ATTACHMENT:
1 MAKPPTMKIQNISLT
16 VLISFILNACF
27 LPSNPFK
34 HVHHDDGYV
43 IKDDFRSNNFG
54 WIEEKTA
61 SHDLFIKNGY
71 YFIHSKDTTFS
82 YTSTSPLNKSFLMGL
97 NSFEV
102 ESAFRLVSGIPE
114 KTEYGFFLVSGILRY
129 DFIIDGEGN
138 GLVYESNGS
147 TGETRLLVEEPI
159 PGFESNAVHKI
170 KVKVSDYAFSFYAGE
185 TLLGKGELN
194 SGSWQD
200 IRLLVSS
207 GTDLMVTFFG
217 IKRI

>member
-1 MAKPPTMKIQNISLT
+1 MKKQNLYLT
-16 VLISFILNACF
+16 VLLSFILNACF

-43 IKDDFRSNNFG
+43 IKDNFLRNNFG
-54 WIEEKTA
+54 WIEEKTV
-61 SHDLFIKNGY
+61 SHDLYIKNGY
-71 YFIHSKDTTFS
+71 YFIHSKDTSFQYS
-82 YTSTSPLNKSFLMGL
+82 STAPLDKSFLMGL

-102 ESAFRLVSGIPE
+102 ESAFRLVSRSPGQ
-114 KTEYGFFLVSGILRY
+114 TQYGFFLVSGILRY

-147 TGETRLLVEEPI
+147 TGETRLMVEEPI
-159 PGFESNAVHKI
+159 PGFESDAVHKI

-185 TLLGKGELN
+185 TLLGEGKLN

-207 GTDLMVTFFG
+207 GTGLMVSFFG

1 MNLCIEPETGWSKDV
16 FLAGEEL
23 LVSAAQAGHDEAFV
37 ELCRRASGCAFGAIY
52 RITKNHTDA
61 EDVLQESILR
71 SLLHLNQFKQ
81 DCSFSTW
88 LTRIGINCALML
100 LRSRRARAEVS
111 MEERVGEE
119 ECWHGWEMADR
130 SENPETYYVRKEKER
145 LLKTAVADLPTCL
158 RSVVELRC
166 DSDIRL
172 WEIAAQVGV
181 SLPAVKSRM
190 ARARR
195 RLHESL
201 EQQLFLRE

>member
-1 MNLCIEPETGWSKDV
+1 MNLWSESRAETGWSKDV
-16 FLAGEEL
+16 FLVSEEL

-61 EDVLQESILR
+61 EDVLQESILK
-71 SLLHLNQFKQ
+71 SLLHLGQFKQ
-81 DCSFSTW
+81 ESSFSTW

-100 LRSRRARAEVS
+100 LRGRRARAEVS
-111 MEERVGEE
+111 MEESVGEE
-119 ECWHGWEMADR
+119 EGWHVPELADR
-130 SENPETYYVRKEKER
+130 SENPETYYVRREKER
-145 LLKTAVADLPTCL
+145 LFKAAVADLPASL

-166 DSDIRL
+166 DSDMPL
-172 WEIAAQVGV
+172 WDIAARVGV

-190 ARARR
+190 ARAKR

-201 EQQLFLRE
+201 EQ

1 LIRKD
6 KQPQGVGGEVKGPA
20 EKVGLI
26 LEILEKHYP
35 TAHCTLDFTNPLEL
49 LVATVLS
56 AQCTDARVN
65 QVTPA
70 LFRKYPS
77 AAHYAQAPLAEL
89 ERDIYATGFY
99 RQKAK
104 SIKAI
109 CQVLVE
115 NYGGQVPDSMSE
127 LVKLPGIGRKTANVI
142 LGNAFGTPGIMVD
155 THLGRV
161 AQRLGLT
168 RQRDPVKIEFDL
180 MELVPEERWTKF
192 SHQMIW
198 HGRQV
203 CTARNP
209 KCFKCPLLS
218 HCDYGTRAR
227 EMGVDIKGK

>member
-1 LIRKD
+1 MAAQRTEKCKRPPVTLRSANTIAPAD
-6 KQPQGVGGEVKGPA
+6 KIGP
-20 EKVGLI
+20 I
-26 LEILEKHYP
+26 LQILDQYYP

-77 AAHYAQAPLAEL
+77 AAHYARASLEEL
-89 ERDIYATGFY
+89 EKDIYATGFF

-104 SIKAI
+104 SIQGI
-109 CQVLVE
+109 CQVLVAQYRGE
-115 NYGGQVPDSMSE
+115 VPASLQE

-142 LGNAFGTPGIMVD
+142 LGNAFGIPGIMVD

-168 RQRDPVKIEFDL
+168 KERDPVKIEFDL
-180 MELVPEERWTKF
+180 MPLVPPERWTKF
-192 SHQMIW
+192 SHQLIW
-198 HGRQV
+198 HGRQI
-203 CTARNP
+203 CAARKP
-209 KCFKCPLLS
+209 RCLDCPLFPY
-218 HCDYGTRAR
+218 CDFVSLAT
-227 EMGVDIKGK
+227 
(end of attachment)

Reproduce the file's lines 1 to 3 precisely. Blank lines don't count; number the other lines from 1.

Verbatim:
1 MAKPPTMKIQNISLT
16 VLISFILNACF
27 LPSNPFK